13. Good looking Raptor! Especially nice job on the weapons bay. I had a blast doing this one, did you find some parts a little "over-engineered" especially with the landing gear? "
  14. Since you're re-scribing I'd go with CA glue, if I just have to fill sometimes I'll use putty. The only problem is its brittle nature and its very tricky to re-scribe with putty. There's also milliput, you can re-scribe as it dries to make it easier.
  15. To get the best "match" get the 595 paint chip chart and compare it to that. I find that Model Master has usually pretty good colors, especially the grey. To get them to work best I use Model Master Universal Acrylic thinner and a slightly larger airbrush nozzle (about 0.4mm) and Vallejo "Flow Improver." The other thing I do if a color or "shade" doesn't look right is I find a slightly darker or lighter color that's similar and thinly "mist" it on to the color that needs correction. The beauty of airbrushing is if you do it in light misty coats its very easy to correct mistakes.
  16. So I was kindly given a set of parts for my F-16A OCU conversion by a member here, unfortunately it looks like the tires included were too big for the kit parts. Does anyone have a set of tires (actually just the main wheels for the smaller F-16C landing gear for the Thunderbirds kit? Thanks Dan
  17. Here's a few pointers: Use a primer, don't spray MM acrylics on bare plastic. Use some Vallejo "Flow Improver" *THIS ONE IS IMPORTANT* Use an airbrush nozzle of 0.4mm or larger. I find if I use the small 0.2 nozzle, at least for my Harder & Steenbeck it results in the paint either building up and then blasting out, or, to combat this problem one is inclined to add more thinner to prevent this. The only problem is the paint becomes then too thin for close in fine detail, mottling (think WWII Luftwaffe), or even in general it would take forever to cover things.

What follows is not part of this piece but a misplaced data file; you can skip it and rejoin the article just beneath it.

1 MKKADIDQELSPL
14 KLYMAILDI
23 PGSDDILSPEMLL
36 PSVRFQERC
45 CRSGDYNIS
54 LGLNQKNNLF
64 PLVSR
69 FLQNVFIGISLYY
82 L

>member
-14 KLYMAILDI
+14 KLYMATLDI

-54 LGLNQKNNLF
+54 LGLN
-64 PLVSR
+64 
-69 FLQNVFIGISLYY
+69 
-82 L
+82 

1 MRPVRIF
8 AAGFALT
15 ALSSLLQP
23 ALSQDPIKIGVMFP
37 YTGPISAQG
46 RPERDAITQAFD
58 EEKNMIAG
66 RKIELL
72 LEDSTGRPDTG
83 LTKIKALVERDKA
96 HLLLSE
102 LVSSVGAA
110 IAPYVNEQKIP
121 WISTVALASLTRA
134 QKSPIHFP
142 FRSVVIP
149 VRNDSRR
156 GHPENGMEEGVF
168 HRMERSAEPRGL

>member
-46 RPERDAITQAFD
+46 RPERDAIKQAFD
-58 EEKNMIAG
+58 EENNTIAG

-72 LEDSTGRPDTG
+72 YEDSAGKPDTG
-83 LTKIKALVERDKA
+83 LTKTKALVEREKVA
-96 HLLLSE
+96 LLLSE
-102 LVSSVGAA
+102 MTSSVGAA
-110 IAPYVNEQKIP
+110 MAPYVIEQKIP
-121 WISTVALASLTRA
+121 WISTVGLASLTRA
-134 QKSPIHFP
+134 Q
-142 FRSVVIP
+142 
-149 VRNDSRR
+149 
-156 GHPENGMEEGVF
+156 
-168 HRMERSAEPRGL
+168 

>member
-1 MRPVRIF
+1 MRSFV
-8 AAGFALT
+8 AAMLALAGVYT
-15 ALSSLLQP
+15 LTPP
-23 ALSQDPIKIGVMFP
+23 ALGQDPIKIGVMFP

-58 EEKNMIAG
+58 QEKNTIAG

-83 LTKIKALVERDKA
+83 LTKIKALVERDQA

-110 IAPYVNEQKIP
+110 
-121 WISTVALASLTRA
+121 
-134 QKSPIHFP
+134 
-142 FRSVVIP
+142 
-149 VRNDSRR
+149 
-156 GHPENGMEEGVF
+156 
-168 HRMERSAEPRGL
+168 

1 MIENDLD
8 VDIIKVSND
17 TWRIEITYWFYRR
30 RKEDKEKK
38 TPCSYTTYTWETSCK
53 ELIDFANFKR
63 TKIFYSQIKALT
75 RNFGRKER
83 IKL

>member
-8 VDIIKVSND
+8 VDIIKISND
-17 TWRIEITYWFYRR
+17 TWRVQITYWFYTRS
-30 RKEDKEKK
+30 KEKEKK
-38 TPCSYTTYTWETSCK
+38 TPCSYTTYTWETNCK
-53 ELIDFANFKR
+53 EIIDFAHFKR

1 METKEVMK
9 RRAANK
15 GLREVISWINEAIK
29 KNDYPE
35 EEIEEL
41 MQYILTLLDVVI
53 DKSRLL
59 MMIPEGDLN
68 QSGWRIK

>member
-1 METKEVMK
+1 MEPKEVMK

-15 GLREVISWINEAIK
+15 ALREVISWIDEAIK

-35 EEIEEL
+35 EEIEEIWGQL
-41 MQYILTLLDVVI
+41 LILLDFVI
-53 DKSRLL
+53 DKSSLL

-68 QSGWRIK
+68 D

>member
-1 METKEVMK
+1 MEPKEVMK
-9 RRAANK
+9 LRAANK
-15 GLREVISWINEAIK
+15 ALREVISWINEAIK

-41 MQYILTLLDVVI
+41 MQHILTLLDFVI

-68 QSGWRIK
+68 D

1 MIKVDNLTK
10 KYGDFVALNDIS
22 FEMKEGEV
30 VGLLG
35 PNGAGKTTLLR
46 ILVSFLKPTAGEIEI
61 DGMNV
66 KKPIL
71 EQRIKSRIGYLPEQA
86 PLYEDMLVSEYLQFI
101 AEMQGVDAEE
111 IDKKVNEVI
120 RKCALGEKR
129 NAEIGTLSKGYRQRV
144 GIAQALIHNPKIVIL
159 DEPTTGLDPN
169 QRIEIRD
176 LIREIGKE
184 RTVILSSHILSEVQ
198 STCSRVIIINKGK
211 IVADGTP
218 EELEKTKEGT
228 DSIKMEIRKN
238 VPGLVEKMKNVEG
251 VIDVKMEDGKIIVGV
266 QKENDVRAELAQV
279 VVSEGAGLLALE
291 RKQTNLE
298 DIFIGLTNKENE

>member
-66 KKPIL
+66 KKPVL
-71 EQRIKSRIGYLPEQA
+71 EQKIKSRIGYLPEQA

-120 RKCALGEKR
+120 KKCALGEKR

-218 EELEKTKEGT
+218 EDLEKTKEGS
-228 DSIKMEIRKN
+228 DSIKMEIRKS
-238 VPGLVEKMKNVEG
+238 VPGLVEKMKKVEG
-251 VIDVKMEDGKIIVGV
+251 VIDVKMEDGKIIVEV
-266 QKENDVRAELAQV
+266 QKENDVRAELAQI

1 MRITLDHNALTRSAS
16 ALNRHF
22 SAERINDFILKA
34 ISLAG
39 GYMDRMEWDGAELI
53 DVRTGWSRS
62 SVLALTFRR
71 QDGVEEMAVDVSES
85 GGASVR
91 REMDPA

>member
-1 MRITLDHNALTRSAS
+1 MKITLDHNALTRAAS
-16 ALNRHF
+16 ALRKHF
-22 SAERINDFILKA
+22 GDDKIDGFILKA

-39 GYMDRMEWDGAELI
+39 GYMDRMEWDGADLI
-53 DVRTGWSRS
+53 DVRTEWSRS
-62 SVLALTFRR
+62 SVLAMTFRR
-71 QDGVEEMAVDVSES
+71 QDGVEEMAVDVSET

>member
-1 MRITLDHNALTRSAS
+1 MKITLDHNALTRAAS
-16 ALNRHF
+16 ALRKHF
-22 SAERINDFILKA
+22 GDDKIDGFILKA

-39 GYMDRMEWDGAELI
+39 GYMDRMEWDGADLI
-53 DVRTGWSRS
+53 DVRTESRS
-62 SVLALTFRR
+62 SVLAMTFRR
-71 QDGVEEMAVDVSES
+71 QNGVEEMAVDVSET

18. For hard stuff like this that doesn't want to conform to the surfaces, use Walther's Solvaset, but go easy with that stuff and give it several minutes to work before applying anymore as it can easily attack the gloss coat.
  19. Yes sir, unless it requires a mask for hard edged camouflaged I try and freehand pretty much most airbrushing.
  20. Very nice work, I did one of these Hasegawa AH-64Ds back around Christmas time and thought it was a great kit, excellent fit, overall lots of fun to build. I'm still thinking of doing one of these israeli versions. I was hoping someone would do an new-tool AH-64D in 1/35th scale as a base kit
  21. its not really very noticeable, and theres simply no way to fix it now either. Every build has a few problems that usually only the modeler knows about...
  22. Can someone explain how to take good photos with just a basic set up? Like what kind of lights and their positions, background. I know cloudy days usually give the best natural light but I wanted to take some better photos. I also dont have a digital camera and just use my iPhone 6. Thanks Dan